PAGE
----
The struggle to retain individuality while maintaining a place in society seems to be an ongoing theme throughout Doctor Who in its early years. Many of the threats that the Doctor and his companions face are driven by a need to control others, making their will a shared one. This goes beyond empire building or conquering lands, it’s a battle for absolute control. This makes many of these stories more meaningful as the Doctor is very much an isolationist in his own way and forever combating homogeny and uniformity.
In their way, the Cybermen are boogiemen who take people away in the middle of the night to alter them into empty robotic zombies. The Macra Terror was a tale entirely built on conformity. The Abominable Snowmen and The Web of Fear both featured attempts to entirely take over the minds of others. Both the Underwater Menace and Enemy of the World dealt with madmen who were so dominated by a need tp control the world that if they could not have it, no one would.
In the case of The Fury From the Deep, the seaweed creature is more terrifying as it is without a voice through much of the adventure… until Robson becomes its monstrous mouth-piece and spouts the usual ‘your people are doomed’ nonsense common in 1950’s pulps. The story loses something when the monster gains a voice and it’s from that point that the Doctor lashes together a solution cleverly using the pipeline itself as a conduit transmitting a soundwave dispersing the creature’s mass.
The fact that the sound itself is Victoria’s amplified scream always struck me as an in-joke as she was quite the screamer, even by classic Doctor Who standards.
I have always adored Patrick Troughton’s Doctor. He has been called the finest actor to play the part by nearly everyone involved in the series past and present and he possesses an unusually wide range for a TV performance. In parts, the Doctor can be childish and playful while other moments he displays a startling intelligence and cunning that reveals his inner nature. I have respect for just about all of the classic Doctors, but I count the second as one of the finest due to his many faceted persona.
In this story, Troughton gets to be comical, clever and brave as well as delicately sincere in his emotional farewell to Victoria.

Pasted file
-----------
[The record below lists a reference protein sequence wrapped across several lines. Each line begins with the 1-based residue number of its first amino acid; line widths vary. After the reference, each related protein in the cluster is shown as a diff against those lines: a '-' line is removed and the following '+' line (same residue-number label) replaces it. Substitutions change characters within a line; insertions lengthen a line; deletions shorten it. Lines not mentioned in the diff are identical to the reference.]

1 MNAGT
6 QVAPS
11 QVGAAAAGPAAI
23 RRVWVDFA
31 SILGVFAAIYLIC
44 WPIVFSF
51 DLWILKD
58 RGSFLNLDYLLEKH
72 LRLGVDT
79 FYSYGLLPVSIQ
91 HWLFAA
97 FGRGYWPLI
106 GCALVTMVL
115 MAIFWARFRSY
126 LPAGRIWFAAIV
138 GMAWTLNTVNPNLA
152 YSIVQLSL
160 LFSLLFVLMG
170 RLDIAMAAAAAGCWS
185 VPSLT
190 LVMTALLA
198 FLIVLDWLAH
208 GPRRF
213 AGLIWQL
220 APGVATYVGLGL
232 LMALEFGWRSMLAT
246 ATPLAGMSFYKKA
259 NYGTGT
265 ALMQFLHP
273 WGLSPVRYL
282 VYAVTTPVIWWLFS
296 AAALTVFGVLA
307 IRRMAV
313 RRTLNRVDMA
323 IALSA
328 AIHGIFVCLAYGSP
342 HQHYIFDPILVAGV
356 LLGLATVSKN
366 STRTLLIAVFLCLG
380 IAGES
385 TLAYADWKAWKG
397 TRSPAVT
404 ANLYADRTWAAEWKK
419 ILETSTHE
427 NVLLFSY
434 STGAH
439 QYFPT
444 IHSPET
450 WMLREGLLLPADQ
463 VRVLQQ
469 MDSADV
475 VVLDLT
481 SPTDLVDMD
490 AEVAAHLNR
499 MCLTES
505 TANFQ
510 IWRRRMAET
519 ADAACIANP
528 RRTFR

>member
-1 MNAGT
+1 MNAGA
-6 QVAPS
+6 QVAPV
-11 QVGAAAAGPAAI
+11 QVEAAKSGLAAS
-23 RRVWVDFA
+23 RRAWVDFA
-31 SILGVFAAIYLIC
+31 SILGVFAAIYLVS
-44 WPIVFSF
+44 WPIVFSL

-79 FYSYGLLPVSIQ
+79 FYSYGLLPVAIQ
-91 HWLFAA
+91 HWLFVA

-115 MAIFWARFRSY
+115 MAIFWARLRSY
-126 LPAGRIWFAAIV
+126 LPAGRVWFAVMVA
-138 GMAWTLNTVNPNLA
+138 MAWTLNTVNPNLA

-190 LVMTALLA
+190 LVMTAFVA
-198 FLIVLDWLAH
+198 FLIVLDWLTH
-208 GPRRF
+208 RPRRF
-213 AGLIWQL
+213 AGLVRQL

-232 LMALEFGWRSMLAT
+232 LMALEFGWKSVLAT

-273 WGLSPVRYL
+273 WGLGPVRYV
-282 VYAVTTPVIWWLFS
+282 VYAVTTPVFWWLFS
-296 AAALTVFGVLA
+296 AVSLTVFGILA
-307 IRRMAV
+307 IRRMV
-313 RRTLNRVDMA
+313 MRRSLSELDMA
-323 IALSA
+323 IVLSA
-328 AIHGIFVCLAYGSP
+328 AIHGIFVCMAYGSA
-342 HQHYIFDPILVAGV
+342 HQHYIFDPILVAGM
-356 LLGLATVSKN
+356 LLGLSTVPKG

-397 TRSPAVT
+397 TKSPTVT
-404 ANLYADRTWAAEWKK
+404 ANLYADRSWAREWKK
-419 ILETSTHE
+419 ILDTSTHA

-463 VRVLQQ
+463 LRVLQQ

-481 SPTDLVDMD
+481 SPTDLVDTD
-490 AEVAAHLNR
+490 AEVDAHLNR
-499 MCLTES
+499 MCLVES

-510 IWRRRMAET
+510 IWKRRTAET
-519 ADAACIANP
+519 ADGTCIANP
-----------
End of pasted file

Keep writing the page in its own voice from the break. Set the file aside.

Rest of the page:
Fury from the Deep is a gripping suspenseful adventure that is somewhat let down by the six part format that stretches the drama far too thinly. It seems that characters are left with little to do but run about spouting the same lines for ages, seeking answers that they clearly should have gotten long ago. If I heard poor Frank Harris try to explain to Robson that his wife was ill one more time, for instance, I thought I would lose my mind. The character of Frank Harris starts off as a empathetic one but gradually transforms into a one note shell, endlessly saying the same things.
Despite the set backs, the story was a hit with viewers due in part to the tension-filled mood, the psychological horror of characters like Oak and Quill and of course the Weed Monster, the latest in a series of nightmarish threats that the Doctor would subdue with a device lashed together at the last moment. A relic of the 1968 ‘monster series,’ this story has all the hallmarks of what we have seen before, but like the other stories in that series, these elements are all done very well. Troughton’s energy keeps the plot pumping along and the guest cast is unusually strong.
Directed by Hugh David (who had previously worked on The Highlanders, the serial that introduced the character of Jamie McCrimmon), Fury from the Deep is very stylishly attractive and uses several brilliant effects that make even the few surviving clips impressive.
The departure of Victoria was the latest in a series of farewells, but it is quite poignant as she and Jamie really fancied each other in an awkward way. Jamie, being a young lad from the highlands of Scotland, regularly wound Victoria up, her being a posh lady. But it was clear that he cared deeply for her and sought to protect her out of a not entirely understood affection. Jamie’s boy-like charm and behavior often masked his rather heroic personality, something that Victoria often took for granted but seems to suddenly recognize once they attempt to say goodbye. As the scene exists only in audio with limited visual stills, you may think that I’m reading a lot into this, but it’s definitely there.
Leaving Victoria behind to lead a new life, the Doctor and Jamie enter the TARDIS to embark on a new adventure, but neither of them is entirely in the usual mood of rollicking devil-may-care excitement. Somberly, the TARDIS dematerializes for another time, another place.
There’s a lot to like in this story, but given that one has to brave an all-audio experience or read the author’s novelized version to see it… that’s asking a lot. Of all the classic missing stories, I count Fury From the Deep as among one of the many that I hope turn up some day. And given recent findings… maybe I’ll get my wish.
Recommended (reminder: I do not get referral fees from any purchases made from links on my blog)